A new genome sequencing technology has uncovered many never-before-seen human genome variations.
Evan Eichler, who led the team, said that the technique, called single-molecule, real-time DNA sequencing (SMRT), may now make it possible for researchers to identify potential genetic mutations behind many conditions whose genetic causes have long eluded scientists.
Eichler added that using the new approach in the hydatidiform genome, the researchers were able to identify and sequence 26,079 segments that were different from a standard human reference genome used in genome research.
He continued that most of these variants, about 22,000, have never been reported before and these findings suggest that there is a lot of variation they are missing.
The technique also allowed Eichler and his colleagues to map some of the more than 160 segments of the genome, called euchromatic gaps that have defied previous sequencing attempts and their efforts closed 50 of the gaps and narrowed 40 others.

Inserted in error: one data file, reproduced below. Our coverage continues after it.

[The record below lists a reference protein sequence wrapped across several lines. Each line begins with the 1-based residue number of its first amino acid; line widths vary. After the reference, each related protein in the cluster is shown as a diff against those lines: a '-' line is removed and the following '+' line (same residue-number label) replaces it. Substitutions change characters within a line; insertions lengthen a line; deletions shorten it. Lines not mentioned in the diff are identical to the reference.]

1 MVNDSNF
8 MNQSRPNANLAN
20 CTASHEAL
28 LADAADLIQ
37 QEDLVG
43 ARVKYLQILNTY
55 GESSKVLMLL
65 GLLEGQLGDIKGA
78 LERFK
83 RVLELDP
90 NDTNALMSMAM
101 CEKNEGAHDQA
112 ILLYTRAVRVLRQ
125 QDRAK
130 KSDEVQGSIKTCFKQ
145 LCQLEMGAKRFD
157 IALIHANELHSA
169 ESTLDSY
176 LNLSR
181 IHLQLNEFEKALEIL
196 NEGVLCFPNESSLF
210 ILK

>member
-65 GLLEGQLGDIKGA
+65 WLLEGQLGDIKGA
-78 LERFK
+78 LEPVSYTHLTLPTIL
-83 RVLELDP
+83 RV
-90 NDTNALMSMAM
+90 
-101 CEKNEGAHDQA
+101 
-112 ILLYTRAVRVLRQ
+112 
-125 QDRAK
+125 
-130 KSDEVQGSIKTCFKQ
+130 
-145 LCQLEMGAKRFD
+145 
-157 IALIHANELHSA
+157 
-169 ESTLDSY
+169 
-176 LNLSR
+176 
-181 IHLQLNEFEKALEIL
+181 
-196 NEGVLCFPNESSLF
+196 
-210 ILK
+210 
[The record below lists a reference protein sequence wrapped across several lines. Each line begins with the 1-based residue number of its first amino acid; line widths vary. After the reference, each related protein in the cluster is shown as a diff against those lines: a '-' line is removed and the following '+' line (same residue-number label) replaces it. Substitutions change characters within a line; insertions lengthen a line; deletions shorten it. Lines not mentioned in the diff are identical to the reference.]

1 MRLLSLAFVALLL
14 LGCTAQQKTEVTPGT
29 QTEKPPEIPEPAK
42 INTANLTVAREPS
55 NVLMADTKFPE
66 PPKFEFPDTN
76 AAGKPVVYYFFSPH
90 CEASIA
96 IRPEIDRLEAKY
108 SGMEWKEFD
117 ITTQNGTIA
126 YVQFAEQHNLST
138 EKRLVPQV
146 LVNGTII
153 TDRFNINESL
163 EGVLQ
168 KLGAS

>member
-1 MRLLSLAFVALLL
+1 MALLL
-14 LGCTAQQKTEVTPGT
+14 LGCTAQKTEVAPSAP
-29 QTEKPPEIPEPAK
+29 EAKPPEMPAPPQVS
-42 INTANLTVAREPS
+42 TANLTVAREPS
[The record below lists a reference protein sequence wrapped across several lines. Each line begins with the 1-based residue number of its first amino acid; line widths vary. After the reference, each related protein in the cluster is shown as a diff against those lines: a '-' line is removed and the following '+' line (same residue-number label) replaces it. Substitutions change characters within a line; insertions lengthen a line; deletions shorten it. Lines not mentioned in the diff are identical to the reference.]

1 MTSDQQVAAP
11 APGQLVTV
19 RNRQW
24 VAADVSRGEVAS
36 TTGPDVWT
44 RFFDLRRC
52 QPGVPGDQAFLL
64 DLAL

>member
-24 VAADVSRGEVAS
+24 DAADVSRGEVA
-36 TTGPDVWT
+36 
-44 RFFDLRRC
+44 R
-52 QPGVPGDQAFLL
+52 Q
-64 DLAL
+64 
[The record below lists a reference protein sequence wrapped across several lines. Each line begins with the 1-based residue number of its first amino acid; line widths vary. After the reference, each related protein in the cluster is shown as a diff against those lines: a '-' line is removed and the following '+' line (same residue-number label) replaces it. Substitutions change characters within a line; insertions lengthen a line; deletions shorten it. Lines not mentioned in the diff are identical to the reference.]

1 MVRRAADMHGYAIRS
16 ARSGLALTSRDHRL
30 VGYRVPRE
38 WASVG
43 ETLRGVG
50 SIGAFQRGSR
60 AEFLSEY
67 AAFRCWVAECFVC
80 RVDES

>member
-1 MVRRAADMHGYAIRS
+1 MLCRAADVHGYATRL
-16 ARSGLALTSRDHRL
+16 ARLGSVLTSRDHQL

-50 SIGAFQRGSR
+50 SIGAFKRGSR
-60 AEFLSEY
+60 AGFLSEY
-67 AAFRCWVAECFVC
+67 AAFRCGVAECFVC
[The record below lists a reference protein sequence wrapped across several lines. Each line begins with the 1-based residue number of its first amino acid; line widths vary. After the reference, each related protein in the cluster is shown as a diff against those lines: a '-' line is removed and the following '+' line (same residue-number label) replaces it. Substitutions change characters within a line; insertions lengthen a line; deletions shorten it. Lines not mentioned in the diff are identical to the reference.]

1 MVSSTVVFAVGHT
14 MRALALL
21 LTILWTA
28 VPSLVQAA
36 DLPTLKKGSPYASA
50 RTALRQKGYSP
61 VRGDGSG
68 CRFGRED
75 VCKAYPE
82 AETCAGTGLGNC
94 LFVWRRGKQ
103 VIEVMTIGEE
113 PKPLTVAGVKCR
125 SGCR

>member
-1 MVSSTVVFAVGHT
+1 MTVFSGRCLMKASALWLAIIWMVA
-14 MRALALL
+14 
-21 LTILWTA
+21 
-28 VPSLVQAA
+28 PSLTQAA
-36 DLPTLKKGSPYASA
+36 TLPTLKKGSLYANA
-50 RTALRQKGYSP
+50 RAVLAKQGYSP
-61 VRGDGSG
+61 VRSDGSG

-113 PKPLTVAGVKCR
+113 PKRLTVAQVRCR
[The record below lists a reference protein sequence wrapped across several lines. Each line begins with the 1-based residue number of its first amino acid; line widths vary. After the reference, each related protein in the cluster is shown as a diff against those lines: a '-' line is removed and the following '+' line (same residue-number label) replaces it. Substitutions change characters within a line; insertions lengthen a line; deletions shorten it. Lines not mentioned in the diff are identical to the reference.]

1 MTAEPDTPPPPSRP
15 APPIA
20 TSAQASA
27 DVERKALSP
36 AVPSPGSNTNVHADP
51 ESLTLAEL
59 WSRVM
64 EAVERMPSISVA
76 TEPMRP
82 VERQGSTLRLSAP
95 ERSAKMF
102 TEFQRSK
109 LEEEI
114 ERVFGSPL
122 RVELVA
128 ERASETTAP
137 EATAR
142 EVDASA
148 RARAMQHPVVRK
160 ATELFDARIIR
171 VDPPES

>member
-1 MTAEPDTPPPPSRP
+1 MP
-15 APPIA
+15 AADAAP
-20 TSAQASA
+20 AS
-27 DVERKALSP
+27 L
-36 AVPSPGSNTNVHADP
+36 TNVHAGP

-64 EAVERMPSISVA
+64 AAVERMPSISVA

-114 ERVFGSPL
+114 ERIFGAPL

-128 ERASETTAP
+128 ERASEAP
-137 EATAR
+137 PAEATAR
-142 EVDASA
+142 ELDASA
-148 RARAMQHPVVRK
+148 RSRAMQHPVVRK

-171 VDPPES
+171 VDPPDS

Eichler further added that the gaps include some important sequences, including parts of genes and regulatory elements that help control gene expression and some of the DNA segments within the gaps show signatures that are known to be toxic to Escherichia coli, the bacteria that is commonly used in some genome sequencing processes.
He added that the gaps also carry complex sequences that are not well reproduced by standard sequencing technologies and the sequences vary extensively between people and are likely hotspots of genetic instability.
The study is published in the journal Nature.